Hodge’s Cove Sailor Attends Coronation of King George V

Reprinted from The Packet, May 8, 2019
by Lester Green

(Click on images to enlarge)

Able Seaman William Peddle, Hodge’s Cove. (Photo courtesy of Donna Peach)

Qualified Seaman William Peddle was one of our highly-trained sailors when the Great War was declared in 1914. He had already become a successful reservist and was among 20 sailors who attend the coronation of King George V. His greatest challenge for survival would occur when his ship, the HMS Alcantara, encountered the German raider. He was among the approaching landing party that night when the Grief suddenly lowered its Norwegian flag, raised the German Naval Jack insignia and started firing.

Born on October 13, 1879 to John and Rosanna Peddle of Hodge’s Cove, William was one of seven siblings.

William married Ethel, daughter of Josiah and Mary Peddle of Hodge’s Cove, in 1905 and shortly after enlisted with the Newfoundland Royal Naval Reserve.

He signed his first commitment papers during March 1906 likely influenced by stories told by his cousin, Abijah Peddle, who sailed to the Caribbean a year earlier. For the years following, he completed the mandatory Royal Naval Reserve requirement of 28-day session per year.

When the announcement for the coronation of King George V occurred in June, 1911, Qualified Seaman William Peddle had completed 168 days of naval training. Combined with his exemplary conduct, one can easily understand why he was chosen among the 20 Newfoundland sailors to attend the King’s coronation in London. All participants were presented with the Coronation Medal by King George V.

He returned and completed an additional 84 days before the outbreak of the war, giving him a total of 252 days of naval training qualifying him as one of the most highly-trained sailors from the Southwest Arm area during the war.

When the Royal Proclamation was issued in August 1914, William reported to St. John’s and sailed out of St. John’s harbour on November 6, 1914 aboard the SS Franconia.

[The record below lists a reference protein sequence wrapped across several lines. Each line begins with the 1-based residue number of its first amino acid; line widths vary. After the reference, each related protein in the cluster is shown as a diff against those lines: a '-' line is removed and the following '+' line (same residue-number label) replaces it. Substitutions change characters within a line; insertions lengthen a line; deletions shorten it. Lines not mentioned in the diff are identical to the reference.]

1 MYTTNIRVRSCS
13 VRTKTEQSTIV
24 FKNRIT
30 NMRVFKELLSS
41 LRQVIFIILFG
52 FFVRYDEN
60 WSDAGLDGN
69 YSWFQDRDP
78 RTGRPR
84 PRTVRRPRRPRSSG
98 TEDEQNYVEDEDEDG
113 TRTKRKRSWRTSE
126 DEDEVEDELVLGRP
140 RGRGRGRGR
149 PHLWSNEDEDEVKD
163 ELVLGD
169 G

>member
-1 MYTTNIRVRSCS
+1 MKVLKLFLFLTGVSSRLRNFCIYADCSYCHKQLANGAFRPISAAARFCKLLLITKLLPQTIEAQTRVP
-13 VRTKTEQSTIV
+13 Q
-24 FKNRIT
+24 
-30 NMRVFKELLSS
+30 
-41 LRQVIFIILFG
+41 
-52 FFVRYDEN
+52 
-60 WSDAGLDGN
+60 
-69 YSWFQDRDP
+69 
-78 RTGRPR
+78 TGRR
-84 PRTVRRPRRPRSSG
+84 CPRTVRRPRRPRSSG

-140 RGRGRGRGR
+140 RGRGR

After receiving training overseas, his first deployment was to the ship, HMS Alcantara. The vessel was built in 1913 for the Royal Mail Steam Packet Company and was used as a Royal mail carrier. It was requisitioned by Admiralty in 1914, converted into an Armed Merchant Cruiser and assigned to the Tenth Cruiser Squadron.

On the night of February 29, 1916, the Alcantara was one of four British vessels that made contact with the German raider SMS Grief. The Greif was disguised as a Norwegian freighter and creating havoc by conducting night raids. The Alcantara was the first to approach the ship with Norwegian colors painted on its side. The crew and landing party of the Alcantara were shocked when the Grief raised the German flag, dropped its bulwarks, and commenced firing. 

Onboard the landing party was one of our sailors, Able Seaman William Peddle who saved the life of a fellow wounded sailor in need of assistance. For his actions during this encounter, Seaman Peddle was Mentioned in Dispatches (MID), an award given when the commanding officer mentions to his superiors in official reports of deeds of gallantry. It is denoted by oak leaf emblem on the Victory Medal.

Mentioned for Bravery. Source St. John’s Daily Star July 14, 1916.

The St. John’s Daily Star on June 14, 1916 published an article entitled “Mentioned for Bravery” that references the role played by Qualified Seaman William Peddle.

William finished his career overseas serving on the various bases including HMS Victory I, Excellent, President III, and Vivid III.

On April 26, 1919, he returned to the HMS Briton and was demobilized on June 18, 1919.

 His final award was the Royal Naval Long Service Good Conduct Medal (LSGC). David Parson’s book The Best Small-Boat Seaman in The Navy, explains why this medal was awarded.

“This medal was awarded to Petty Officers and Ratings of the Royal Naval Reserve for 15 years of service, though war time service counted as double. It was awarded to at least 19 members of the Newfoundland Division.”

Based on this definition, Qualified Seaman Peddle received the award for 23 years of naval service for King and Country.

William returned to his wife, Ethel, at Hodge’s Cove. In 1924, they had one more child bringing his family to three children. His wife died in 1937 leaving him a widower. He lived a quiet life in Hodge’s Cove and died in 1964 at the age of 84 years. He is buried at the (new) Anglican Cemetery at Hodge’s Cove.

Coronation Medal awarded by King George V.


Oak Leaf award for Mentioned in Dispatch



Naval Long Service and Good Conduct Medal